Here are a few more examples to get you inspired. 

Note that the authors of these didn’t give them title, but I’ve given them generic titles to make referring to them easier and to break up the text on this blog post.

Photography

Developer, one minute; stop bath, 30 seconds; fixer, two minutes. Under the red beam of safelights a new photo comes to life, a carefully crafted compilation of dark shadows, light skies, and all the greys in between. 

I’ve spent many hours exploring photography using film cameras, pinhole cameras, plastic cameras, Polaroids, digital cameras, and disposables. I scour antique stores for old cameras to experiment with and learn from. As a result of my passion for photography, I have become one of my school’s photographers, responsible for documenting school events and teaching younger students darkroom techniques. Making decisions in the darkroom about contrast filters and apertures has made me more confident in my ability to make choices quickly. I also use my photography to advance social justice causes by drawing attention to issues such as unattainable standards for women’s bodies. (139 words)

Activism

In eighth grade, I created an art piece addressing a stereotype I had faced and posted it online, encouraging my friends to do the same and hashtag it #StereotypeProject. The drawing snowballed into a viral movement, gathering the attention of over 1,000 youth artists worldwide, each contributing their own stories and drawings. The Stereotype Project has since grown, extending into local schools and calling on the next generation to stand strong against the biases they face due to race, gender, sexual orientation, mental illness, and more.  In a time of increasing youth activism and reminders of the potential we have as young revolutionaries, the Stereotype Project is a channel for creative expression, unity, and a means of imparting a positive impact on the world. Our website continues to be live and accept submissions: stereotypeproject.org. (136 words)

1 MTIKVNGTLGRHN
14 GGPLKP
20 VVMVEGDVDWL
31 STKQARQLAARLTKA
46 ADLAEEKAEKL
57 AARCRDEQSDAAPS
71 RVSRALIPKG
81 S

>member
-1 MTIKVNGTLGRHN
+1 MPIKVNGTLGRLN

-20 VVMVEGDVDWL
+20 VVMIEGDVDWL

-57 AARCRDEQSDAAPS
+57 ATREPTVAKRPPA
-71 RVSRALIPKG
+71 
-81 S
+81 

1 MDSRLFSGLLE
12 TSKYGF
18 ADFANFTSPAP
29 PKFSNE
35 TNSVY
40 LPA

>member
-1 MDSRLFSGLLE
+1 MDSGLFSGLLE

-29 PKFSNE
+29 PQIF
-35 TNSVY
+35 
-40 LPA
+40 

Hospital Internship

Upon applying to Irvine Regional Hospital, I was told there were no spaces for Junior Volunteers. After securing additional recommendations, however, I reapplied and was finally accepted and assigned Front Desk duties, where I delivered flowers, transported biopsy samples to labs, directed visitors, and answered nurse requests. Unfortunately, the hospital was shut down due to lack of funds, and hundreds of workers became unemployed, including me. It was distressing to experience the effects of a declining economy. When Kaiser Permanente opened, my applications were also initially rejected. But by requesting an interview, I proved my qualifications from past experiences and was specially assigned to Medical Surgery instead of the Gift Shop. I answered patients’ requests, administered patient surveys, organized wound documentations, filed records, delivered blood and urine samples, assisted nurses with check-ups, stocked supply carts, updated dietary needs with doctors, and discharged patients safely. (146 words)

Summer Job

Regular Dog: $1.49. Jimmy’s Famous: $1.89. Twenty-five cents for cheese. Bologna’s out. Milkshake machine’s broken. Refill sweet tea.

As cashier at Jimmy’s Hot Dogs, I was everything but the cook. After day one, my hair stood straight and old southern ladies sympathetically asked oh honey, is it your first shift? I wanted to cry.

But, an hour before closing, Nondas, the cook, checked the register. He smiled and said “Luci Lou, you the best.” Stress forgotten, we danced around the kitchen in celebration, talking about his brothers in Greece, World Cup soccer, and grilled fish.

After that, I didn’t feel alone. I had Nondas. I had the regulars. And I had the southern ladies to back me up. Jimmy’s taught me to value the people that make a job worthwhile. To focus on the positive when there’s soccer to be watched and perfectly grilled fish to be eaten. (150 words)

Sports

Two years ago I won the Coach’s Award without ever stepping on the volleyball court. How? Sophomore year, a stress fracture prevented me from practicing, but I came to every practice and game to encourage and laugh with my teammates. At the end of the year, I won the award based on my positivity.

The subsequent year, I transferred schools and tried out for volleyball. Due to MHSAA rules, I couldn’t play because of the transfer, but I could practice. I never missed one, worked hard, and acted as team manager. So guess what happened? I won the Coach’s Award again, this time from a different coach. Again, without ever having set foot on the court.

While I’m not sure I’ll play D1 or D2 sports, I know for sure that one of my favorite activities ever is being positive and I plan to continue it at Michigan. (148 words)